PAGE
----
This post is mostly about thrummed slippers, but I also want to talk about being bad at knitting.
Remember these knit these thrummed slippers I made for my sister’s Christmas present? Confession time, I knit a first slipper before I knit that pair. But when I slipped it on, it felt really delicious… and a little big. Too big for my sister, whose feet are half a size smaller than mine. So I put the single slipper aside (remember, this is the run up to Christmas!) and knit her pair.
A thrum is a little wisp of unspun fleece or roving that is knit into your project every so often. Thrumming makes the insides soft and fuzzy, and freakishly warm. This technique is most often associated with Canada’s Province of Newfoundland and Labrador (where they know warm)
It’s only in the past few days I’ve returned to my single slipper. We’ve had a cold snap here in London, with decidedly unseasonable snow, and even in our snug little flat, I’ve definitely had cold toes and thrummed silppers are still needed, even in April! It only took three evenings of knitting to add a cuff to the first and knit the second.
Side by side… there’s such a difference between the two. The first slipper looks kind of sloppy. It’s wider than it should be, and the thrums are fluffy. I’ve not worn them properly yet, so I don’t think it’s a symptom of age. I think it’s because sometimes I’m not very good at knitting. Sometimes things don’t fit, or turn out at all. Sometimes I start projects I never finish.
Knitting and crochet are a couple of the few activities in this life where you get a second chance. You can pull back and rework, again and again until everything is just perfect. I know a lot of knitters who do. But I don’t. I tend to let crooked stitches sit.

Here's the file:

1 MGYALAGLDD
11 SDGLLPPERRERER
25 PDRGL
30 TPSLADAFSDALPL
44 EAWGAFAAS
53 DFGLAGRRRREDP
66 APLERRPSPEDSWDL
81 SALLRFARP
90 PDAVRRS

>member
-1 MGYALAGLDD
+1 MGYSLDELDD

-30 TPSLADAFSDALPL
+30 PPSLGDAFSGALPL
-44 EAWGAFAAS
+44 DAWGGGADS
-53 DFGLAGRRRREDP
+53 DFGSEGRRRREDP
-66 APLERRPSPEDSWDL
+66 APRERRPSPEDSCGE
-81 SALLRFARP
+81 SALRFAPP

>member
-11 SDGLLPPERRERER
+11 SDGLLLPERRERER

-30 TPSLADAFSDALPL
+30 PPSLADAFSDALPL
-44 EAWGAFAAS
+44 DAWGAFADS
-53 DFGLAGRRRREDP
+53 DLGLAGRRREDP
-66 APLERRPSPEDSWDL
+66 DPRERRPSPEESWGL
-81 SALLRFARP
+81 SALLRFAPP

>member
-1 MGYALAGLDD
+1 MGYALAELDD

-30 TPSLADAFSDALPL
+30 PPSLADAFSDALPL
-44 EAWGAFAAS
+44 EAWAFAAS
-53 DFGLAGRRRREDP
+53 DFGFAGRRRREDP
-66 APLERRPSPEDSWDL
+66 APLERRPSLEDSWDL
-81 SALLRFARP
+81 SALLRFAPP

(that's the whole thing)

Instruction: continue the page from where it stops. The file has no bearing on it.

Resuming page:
But you know what? It doesn’t matter. Something poorly knitted is still something that’s been created out of nothing, with just sticks and string. It’s still a tiny miracle. And it will still keep someone warm.
I have enough yarn and enough fibre to knit a fifth slipper, to complete a second matching pair. But I won’t. These slippers are as cozy as they get, and very few people other than myself will ever see them in person. They can stay, imperfections and all.
Gansey, guernsey, jersey. What on earth am I talking about? A sweater, of course. You know the sort I’m talking about. A deliciously cabled, blue sweater, perfect for cold days. You might call it an aran sweater, or a jumper. You almost certainly do not call it a ‘knit frock’ like old books do. Whatever […]
I’m so excited to share a new free knitting pattern – multimodal split bike mitts. This split mittens pattern is designed with biking in mind. I’ll tell you all about it, but first: Download the free split mittens pattern or view on Ravelry. I got a new bike for my birthday, aren’t I the luckiest […]
It shouldn’t be hard to find gifts for knitters and crocheters, right? After all, you can always buy them yarn, right? Wrong. Knitters and crocheters love yarn by definition, but they’re also fussy about it. Not just colour, but merino vs alpaca vs silk and worsted weight or worsted spun, and don’t get me started […]
Why bother lining a hat? After all, any knitted hat is probably plenty warm, right? Usually, but not always. Jesse requested a new winter beanie, one which was really warm, please. I thought I’d make him a colourwork hat, as the yarn which floats behind the pattern effectively adds another layer of warmth. (Looking for […]
For the longest time, I’ve wanted a chunky cable knit beanie topped with a big faux fur pompom. I stared at other women’s densely cabled heads. Cosy! Autumnal! Hygge! Last year, determined to make my cosy-head dreams come true, I bought a pompom and yarn and knit a hat… that was far too small. I […]
I'm a kiwi living in Geneva. Knititng and crochet are just two of my passions! Read more about me. or working with me.